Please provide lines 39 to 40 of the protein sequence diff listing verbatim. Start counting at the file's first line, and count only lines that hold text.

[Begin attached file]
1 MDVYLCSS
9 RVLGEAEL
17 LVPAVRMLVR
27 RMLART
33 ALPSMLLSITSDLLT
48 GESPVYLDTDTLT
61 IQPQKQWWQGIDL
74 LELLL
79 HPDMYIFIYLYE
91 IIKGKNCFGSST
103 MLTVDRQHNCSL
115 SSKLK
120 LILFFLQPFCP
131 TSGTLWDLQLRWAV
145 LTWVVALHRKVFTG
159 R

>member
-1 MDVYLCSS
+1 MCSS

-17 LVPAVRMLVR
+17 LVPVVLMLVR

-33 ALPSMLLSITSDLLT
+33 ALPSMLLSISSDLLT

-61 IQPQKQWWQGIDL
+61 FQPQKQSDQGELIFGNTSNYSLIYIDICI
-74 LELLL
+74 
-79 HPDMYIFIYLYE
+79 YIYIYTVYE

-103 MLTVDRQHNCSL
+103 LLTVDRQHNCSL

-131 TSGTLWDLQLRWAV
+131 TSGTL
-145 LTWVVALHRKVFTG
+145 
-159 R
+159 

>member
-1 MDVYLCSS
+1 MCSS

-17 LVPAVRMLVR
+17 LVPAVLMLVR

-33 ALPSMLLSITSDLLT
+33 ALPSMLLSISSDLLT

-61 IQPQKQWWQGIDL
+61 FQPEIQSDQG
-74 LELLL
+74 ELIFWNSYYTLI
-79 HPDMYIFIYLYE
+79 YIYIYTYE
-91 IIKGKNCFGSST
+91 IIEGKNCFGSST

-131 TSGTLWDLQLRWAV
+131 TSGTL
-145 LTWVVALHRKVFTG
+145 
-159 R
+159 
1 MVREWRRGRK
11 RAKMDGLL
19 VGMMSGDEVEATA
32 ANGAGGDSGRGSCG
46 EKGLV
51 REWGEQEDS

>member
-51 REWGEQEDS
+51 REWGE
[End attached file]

-1 MDVYLCSS
+1 MCSS